Strangely, I don't remember ever believing it was a sin. I was never a biblical fundamentalist, and in my heart I knew that the feelings I had were too beautiful and loving to be called sinful. It was the attitudes of the Church and of society generally that I dreaded. Being gay may not have been a sin, but it was a problem, a misfortune, a cross to bear. But over the years I have found that love is the greatest thing in life wherever or however you find it, and I can now honestly say that I’m glad to be gay.
My experience as a gay man in USW has been very positive. The Chaplaincy is open and inclusive. Its motto is ‘Embracing Diversity, Celebrating Faith’, and the first half applies not just to different faiths but to all kinds of diversity including differences of gender and sexuality. We firmly believe that inclusivity is at the heart of what Christianity means. Our inspiration is Jesus Christ, who reached out in friendship to everybody, especially those who were marginalised.
‘Role model’ can sound a bit pretentious! I don’t see being a role model as being a paragon of virtue or an ideal example to follow. Nor do I see it as being a courageous hero. I am certainly no hero: while some people of my generation were putting their careers, their family life and even their safety at risk, I was keeping my head well below the parapet. My coming out has just about kept pace with the changing attitudes in society and been slightly ahead of the rather slower changes in the churches.
I see being a ‘role model’ as simply letting it be known that I am a Christian minister who happens to be gay and is quite happy about it. My hope is that this will give some people just one more reason to see that it’s OK to be gay.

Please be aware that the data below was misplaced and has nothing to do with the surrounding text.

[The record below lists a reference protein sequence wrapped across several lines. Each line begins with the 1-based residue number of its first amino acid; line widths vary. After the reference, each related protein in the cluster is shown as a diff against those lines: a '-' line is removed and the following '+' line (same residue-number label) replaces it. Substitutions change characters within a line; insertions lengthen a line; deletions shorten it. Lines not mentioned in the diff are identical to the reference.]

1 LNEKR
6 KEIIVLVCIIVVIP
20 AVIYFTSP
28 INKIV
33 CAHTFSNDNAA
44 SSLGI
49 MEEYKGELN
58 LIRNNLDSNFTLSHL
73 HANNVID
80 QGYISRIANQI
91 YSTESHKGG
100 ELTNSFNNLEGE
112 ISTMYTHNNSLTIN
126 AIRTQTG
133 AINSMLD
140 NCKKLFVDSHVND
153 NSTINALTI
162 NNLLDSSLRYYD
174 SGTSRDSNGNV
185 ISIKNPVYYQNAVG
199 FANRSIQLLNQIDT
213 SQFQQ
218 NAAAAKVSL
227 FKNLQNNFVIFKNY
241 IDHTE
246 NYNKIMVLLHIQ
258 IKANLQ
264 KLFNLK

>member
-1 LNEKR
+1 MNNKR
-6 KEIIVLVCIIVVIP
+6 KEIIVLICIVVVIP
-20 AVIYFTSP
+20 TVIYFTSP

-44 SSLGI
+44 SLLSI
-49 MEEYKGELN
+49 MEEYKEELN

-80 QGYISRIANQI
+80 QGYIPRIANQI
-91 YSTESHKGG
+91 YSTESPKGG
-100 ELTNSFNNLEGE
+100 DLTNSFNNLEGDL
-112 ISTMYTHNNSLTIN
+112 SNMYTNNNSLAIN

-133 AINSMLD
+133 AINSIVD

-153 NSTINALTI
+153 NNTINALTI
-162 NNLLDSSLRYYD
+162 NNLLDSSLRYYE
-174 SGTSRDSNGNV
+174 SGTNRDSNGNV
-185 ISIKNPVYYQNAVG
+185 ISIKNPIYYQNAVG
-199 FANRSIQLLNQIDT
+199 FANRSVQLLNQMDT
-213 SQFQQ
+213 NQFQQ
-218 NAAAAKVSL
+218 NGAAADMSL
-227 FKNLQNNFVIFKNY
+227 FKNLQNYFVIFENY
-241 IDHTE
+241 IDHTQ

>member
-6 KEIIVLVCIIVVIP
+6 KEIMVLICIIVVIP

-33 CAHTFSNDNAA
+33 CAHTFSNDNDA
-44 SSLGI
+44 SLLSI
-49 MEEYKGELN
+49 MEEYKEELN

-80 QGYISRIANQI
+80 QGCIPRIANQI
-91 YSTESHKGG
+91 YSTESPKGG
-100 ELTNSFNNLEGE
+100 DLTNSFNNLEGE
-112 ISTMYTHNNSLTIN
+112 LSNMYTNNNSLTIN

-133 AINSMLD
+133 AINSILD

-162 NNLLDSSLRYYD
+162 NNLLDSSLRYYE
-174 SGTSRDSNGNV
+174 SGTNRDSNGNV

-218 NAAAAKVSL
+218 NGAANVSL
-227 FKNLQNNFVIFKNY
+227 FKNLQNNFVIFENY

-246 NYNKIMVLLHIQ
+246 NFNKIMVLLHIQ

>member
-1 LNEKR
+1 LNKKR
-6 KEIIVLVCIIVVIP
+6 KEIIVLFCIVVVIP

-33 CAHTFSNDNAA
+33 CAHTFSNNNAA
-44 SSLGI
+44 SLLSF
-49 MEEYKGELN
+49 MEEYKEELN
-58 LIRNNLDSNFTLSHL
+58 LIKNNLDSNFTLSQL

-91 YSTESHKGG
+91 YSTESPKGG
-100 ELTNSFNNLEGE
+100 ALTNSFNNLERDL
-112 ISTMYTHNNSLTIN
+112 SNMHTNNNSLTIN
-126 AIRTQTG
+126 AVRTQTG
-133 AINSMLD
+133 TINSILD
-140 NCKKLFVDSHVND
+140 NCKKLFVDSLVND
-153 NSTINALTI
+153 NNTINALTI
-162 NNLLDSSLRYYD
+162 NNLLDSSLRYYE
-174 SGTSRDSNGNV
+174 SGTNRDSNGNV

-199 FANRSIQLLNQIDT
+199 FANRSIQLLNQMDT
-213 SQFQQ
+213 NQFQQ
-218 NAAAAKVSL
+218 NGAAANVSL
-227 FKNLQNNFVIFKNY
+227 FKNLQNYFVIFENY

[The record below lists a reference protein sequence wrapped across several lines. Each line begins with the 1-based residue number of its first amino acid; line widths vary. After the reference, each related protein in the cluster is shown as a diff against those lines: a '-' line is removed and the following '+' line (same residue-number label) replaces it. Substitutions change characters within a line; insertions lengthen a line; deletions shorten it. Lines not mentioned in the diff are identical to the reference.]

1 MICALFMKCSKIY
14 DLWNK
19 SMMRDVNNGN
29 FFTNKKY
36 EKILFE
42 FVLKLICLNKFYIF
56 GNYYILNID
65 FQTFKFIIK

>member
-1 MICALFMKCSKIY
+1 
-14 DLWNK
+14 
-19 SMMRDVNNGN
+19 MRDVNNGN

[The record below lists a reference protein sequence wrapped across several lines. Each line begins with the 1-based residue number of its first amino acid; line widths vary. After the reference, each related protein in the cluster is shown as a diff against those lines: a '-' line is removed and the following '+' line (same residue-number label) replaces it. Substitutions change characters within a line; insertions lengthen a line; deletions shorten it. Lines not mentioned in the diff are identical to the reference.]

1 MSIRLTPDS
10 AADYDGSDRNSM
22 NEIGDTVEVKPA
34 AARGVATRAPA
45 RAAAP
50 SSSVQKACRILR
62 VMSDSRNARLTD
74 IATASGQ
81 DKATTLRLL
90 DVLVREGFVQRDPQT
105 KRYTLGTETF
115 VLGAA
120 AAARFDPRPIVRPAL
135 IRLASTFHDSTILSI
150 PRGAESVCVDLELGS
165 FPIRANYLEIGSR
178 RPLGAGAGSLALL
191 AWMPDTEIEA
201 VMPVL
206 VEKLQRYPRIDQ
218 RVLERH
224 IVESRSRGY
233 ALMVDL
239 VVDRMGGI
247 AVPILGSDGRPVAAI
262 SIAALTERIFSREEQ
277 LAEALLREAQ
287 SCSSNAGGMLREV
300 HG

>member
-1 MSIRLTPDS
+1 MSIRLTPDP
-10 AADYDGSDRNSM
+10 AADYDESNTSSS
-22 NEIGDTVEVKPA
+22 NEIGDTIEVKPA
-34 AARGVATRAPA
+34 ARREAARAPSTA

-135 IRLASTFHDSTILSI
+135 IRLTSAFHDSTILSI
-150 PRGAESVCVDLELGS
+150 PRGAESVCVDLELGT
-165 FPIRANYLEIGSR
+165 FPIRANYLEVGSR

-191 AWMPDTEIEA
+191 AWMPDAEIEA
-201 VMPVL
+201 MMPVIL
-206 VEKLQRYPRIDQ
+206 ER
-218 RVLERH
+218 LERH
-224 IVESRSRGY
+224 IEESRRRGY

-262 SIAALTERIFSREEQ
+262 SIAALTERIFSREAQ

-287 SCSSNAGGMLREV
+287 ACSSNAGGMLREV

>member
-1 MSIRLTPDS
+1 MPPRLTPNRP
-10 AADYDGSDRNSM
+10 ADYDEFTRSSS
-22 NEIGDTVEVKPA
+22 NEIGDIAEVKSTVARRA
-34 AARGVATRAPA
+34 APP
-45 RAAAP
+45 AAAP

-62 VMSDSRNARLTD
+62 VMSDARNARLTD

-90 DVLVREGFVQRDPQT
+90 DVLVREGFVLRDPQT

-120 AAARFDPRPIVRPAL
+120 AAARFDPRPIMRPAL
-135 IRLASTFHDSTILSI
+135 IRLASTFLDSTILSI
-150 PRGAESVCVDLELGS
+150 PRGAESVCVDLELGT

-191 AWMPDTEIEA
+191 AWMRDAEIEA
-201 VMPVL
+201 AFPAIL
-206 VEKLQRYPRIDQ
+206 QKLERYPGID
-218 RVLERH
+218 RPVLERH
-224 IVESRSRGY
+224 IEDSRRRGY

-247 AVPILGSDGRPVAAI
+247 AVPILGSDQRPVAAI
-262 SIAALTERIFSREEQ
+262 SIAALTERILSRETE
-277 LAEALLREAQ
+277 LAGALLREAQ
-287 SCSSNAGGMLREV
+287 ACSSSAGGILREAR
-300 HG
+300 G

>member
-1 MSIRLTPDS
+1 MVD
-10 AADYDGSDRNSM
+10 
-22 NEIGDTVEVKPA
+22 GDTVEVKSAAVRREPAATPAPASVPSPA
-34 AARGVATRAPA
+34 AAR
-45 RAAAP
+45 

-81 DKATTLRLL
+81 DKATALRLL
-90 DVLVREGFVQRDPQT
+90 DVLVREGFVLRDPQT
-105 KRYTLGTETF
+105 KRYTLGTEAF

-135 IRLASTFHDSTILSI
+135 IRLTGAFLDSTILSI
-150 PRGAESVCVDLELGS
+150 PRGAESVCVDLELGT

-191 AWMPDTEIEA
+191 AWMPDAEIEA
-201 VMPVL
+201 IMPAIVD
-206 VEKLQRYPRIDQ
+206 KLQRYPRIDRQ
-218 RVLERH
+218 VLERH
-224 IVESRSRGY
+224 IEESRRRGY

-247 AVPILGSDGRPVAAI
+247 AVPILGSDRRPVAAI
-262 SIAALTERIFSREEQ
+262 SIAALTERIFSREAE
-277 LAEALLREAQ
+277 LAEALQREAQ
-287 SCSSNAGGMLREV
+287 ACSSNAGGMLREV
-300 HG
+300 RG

This reassurance is certainly needed. My experience in the Chaplaincy and other places has shown that many people are still suffering because of their sexuality – or rather, because of other people’s judgment of it. Some are feeling lonely, confused, afraid, depressed sometimes to the point of suicide. Some have been turned out of their homes or cut off by their families. Some have been rejected by their churches and threatened with hell. These things are still happening now in 21st century Britain, but there are many people in this University who come from countries where the situation is far worse.
I hope that being a Role Model will at least make one small contribution towards a society in which people with all their differences are accepted and loved for who they are.
Ray can be contacted on [email protected].
Shwmae! My name’s Jamie and I work for the Wellbeing Team at the University of South Wales in Cardiff. My day to day activities involve being the first point of contact for students on a wide variety of subjects. So by having this regular contact, I’m able to get a real understanding of the issues our students are facing.
My coming out story is not particularly interesting, but I believe there is comfort and solace in that. You hear so often of disappointing and upsetting reactions to a child’s sexuality, but in my experience this was not the case. I remember, when I had finally plucked up the courage to tell my family my sexuality, I had carried a lot of research online previously about how they might react. Loads of articles said to be prepared for the worst, that they’d react negatively, and that they’d feel like they’d lost a member of their family. However, despite this, I carried on, and my mum replied to the news with “oh, well it’ll be nice to get out of the house” and continued to watch TV. So, it’s not always doom and gloom, and people will always surprise you!